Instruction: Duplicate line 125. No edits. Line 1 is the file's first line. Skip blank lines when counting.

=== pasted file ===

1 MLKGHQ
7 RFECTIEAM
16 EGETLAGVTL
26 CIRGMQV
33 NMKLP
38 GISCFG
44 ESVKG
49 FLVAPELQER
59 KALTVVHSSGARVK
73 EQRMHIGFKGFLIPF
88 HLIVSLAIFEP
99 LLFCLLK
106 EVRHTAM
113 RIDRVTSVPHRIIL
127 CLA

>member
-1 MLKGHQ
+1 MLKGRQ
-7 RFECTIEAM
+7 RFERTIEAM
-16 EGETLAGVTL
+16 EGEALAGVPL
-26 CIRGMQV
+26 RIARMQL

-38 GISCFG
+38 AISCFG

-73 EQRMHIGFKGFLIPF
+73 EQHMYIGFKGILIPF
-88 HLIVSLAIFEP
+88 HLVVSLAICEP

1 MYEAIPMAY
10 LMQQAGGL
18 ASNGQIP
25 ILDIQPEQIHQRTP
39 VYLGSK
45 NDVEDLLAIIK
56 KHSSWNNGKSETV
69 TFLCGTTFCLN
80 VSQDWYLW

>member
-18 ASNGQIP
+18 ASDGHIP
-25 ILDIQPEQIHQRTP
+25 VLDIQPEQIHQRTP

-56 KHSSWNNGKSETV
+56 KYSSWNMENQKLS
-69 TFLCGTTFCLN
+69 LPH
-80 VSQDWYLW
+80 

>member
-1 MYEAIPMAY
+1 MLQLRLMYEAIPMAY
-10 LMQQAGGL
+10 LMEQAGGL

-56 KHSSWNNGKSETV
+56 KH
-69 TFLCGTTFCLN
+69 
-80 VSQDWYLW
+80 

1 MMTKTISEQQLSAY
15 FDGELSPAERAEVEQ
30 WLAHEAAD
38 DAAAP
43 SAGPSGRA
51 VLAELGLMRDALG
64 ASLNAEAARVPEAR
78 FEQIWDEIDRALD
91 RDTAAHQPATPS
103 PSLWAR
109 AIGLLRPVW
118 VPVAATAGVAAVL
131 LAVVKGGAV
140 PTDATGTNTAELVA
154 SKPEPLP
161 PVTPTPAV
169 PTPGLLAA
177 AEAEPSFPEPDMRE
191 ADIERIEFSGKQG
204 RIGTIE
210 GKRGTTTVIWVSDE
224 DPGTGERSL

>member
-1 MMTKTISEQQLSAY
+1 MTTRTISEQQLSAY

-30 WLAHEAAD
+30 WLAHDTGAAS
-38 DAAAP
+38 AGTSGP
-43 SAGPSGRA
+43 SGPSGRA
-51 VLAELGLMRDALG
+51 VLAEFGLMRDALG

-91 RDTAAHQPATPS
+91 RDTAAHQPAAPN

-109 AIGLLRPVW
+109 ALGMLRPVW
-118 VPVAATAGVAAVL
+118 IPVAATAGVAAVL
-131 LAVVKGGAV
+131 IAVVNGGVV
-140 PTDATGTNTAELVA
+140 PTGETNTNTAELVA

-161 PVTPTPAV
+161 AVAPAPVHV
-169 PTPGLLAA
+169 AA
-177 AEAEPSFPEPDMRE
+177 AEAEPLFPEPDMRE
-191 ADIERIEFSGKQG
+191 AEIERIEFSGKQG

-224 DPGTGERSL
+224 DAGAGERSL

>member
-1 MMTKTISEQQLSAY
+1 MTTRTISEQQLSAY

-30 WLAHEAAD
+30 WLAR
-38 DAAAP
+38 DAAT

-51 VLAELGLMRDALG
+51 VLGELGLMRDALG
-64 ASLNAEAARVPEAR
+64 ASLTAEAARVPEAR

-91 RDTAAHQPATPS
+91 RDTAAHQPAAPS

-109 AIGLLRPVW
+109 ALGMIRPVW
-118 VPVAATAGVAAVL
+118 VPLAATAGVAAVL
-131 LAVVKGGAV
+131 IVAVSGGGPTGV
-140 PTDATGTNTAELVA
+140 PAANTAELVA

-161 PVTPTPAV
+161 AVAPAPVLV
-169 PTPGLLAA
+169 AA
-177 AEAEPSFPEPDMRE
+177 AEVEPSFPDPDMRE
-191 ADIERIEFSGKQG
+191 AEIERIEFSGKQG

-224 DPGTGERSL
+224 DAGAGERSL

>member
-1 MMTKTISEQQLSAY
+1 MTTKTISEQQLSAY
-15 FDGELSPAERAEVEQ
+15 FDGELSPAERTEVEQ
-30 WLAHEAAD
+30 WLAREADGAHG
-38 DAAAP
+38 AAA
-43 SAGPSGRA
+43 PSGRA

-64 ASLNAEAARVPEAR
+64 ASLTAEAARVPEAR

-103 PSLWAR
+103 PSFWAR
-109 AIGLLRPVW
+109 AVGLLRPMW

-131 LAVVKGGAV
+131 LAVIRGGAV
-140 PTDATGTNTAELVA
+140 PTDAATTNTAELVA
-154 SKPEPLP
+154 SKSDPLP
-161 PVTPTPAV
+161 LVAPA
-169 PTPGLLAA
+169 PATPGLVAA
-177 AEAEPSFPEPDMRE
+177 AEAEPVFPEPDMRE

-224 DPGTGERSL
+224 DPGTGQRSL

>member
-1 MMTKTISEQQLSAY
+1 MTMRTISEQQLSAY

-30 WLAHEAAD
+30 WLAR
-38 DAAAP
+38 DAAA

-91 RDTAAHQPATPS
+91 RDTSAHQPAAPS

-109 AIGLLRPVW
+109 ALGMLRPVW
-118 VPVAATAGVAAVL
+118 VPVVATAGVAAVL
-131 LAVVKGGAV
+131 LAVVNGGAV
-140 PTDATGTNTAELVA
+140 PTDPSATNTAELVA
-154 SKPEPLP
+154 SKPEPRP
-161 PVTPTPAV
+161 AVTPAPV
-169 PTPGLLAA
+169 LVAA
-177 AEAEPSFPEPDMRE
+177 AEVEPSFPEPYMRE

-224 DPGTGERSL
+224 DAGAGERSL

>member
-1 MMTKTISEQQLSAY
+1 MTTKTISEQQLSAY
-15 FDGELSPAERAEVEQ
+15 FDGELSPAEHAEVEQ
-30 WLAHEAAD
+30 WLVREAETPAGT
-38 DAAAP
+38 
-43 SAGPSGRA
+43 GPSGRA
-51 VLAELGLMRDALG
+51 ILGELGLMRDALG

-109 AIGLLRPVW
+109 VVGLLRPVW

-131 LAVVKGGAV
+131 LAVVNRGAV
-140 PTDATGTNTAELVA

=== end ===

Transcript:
+64 ASLTAEAARVPEAR